A P.E.I. man is in the violence-gripped country of Kenya because a Christmas Eve killing there has threatened the work of the Island-based aid organization he helped found.


Ted Grant said he feels he will be safe in Kenya because the area where he's travelling is not in the grips of political violence. ((CBC))

Ted Grant, president of the Mikinduri Children of Hope Foundation, travelled from his home in Cornwall, P.E.I., to the African country after foundation worker Silvanos Otieno was killed.

Otieno, a native of Nairobi, worked with community leaders for the foundation which provides clean drinking water, health care, education and other development services to people in the Kenyan village of Mikinduri, Grant said.

He was killed on Dec. 24 as thieves were stealing his car.

'Even though [Silvanos] was from a different tribe, he quickly worked his way into their hearts.' —Ted Grant

"[Silvanos] was the one that went to the village, gained their respect, and worked with the leaders in the village," said Grant Wednesday, speaking to CBC News from Kenya.

"Even though he was from a different tribe, he quickly worked his way into their hearts and they are literally in a state of shock."

Grant returned to Kenya to try to help Otieno's family and to ensure the foundation's work continues.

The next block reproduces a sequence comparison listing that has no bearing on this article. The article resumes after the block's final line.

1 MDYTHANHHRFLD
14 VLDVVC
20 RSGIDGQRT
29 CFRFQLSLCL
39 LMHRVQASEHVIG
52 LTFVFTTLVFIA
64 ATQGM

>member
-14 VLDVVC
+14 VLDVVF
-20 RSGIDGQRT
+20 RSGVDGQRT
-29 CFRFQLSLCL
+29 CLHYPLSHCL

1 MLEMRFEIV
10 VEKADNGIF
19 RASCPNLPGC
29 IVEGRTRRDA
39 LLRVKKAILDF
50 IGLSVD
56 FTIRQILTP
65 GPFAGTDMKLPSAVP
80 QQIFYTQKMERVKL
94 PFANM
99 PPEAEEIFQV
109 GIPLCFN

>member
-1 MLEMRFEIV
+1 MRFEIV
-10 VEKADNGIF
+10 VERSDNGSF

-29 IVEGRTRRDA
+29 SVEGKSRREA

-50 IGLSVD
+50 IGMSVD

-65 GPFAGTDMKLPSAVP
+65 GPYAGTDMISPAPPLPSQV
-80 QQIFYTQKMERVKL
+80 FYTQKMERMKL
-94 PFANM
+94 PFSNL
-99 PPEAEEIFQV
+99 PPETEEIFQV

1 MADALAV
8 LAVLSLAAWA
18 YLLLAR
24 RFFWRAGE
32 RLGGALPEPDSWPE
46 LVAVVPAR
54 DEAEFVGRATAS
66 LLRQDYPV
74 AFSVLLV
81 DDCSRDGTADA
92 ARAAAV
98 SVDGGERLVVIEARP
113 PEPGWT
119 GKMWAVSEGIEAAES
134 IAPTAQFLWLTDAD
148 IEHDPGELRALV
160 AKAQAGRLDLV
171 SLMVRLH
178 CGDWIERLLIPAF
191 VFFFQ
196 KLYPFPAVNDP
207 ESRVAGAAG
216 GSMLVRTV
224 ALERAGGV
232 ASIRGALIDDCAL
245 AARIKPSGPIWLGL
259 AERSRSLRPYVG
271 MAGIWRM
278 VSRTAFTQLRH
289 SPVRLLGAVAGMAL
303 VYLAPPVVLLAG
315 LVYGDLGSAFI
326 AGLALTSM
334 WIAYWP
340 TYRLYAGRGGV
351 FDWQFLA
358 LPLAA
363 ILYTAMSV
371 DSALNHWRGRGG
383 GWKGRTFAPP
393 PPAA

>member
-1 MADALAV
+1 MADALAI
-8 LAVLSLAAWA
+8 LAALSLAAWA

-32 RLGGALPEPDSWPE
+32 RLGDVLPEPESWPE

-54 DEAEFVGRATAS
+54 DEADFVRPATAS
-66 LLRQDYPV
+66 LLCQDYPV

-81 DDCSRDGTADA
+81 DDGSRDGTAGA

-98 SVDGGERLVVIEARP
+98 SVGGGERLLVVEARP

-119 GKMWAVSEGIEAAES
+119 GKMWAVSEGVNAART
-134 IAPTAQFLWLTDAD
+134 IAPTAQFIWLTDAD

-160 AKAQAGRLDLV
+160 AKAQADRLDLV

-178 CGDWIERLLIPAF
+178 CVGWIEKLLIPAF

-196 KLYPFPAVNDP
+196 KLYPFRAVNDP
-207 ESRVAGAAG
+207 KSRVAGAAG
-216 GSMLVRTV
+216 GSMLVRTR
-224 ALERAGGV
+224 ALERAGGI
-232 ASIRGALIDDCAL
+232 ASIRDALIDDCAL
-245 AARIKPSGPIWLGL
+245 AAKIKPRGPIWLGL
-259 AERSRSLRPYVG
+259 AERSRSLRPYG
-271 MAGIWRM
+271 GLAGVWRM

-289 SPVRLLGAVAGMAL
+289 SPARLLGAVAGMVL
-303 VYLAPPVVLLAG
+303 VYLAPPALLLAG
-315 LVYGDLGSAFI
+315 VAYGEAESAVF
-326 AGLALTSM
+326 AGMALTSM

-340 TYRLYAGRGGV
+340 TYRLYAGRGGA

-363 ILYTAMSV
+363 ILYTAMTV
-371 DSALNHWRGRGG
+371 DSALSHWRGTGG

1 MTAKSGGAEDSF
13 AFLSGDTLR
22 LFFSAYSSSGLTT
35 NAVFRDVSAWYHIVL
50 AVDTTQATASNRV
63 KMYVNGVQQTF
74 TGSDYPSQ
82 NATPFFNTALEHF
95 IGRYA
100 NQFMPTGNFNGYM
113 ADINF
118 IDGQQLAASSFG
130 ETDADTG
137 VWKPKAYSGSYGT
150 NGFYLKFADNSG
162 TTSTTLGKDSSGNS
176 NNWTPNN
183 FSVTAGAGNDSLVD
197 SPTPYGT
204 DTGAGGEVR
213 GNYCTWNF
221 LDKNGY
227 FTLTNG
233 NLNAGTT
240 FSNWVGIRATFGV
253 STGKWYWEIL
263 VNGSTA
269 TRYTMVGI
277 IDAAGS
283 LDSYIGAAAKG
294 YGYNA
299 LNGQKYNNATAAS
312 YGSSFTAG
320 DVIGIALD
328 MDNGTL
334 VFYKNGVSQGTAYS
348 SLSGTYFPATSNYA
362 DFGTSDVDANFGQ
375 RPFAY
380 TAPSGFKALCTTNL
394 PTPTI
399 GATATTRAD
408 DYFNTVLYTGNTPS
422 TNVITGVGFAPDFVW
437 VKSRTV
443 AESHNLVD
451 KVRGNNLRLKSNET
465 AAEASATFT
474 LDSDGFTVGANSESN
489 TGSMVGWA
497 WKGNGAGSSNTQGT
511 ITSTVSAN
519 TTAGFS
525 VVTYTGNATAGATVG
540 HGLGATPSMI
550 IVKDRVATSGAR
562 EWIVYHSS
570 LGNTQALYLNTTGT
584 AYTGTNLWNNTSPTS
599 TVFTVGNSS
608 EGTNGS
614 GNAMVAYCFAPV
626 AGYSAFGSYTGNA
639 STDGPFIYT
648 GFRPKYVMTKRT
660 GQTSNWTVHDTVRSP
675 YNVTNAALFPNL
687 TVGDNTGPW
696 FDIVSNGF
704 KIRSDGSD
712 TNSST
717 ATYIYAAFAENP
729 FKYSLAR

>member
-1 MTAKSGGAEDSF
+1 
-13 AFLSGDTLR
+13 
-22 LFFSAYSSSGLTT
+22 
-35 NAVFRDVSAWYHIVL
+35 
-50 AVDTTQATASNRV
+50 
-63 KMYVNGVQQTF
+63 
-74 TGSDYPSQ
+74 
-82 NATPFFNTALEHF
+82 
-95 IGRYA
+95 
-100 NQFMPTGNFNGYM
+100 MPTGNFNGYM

Grant finds himself in a country in the grips of post-election violence which the government in Kenya says has killed at least 300 people.

President Mwai Kibaki was sworn into office Sunday immediately after the election results were announced on television, despite allegations by opposition leader Raila Odinga's party that the vote was rigged.

The violence that has erupted has caused many observers to fear that Kenya, once viewed as one of Africa's most stable nations, could descend into ethnic violence similar to that of Rwanda in 1994, during which more than half a million people were killed.

Canada's Foreign Affairs Department issued a travel warning to Canadians advising against "non-essential travel" to Kenya.

Nonetheless, Grant said he feels he'll be safe.

"Generally what you're seeing around Nairobi is … in the slum areas and we avoid those areas. The northeast, where we're going, up in Mikinduri, again it's peaceful there. We've confirmed that," he said.

"We're not expecting any violence or interruption at all. I was speaking to Father Bernard from the village this morning and he told me that everything is wonderfully safe in the village."

President Kibaki has called a meeting with opposition parties in an effort to end the violence.

With files from the Associated Press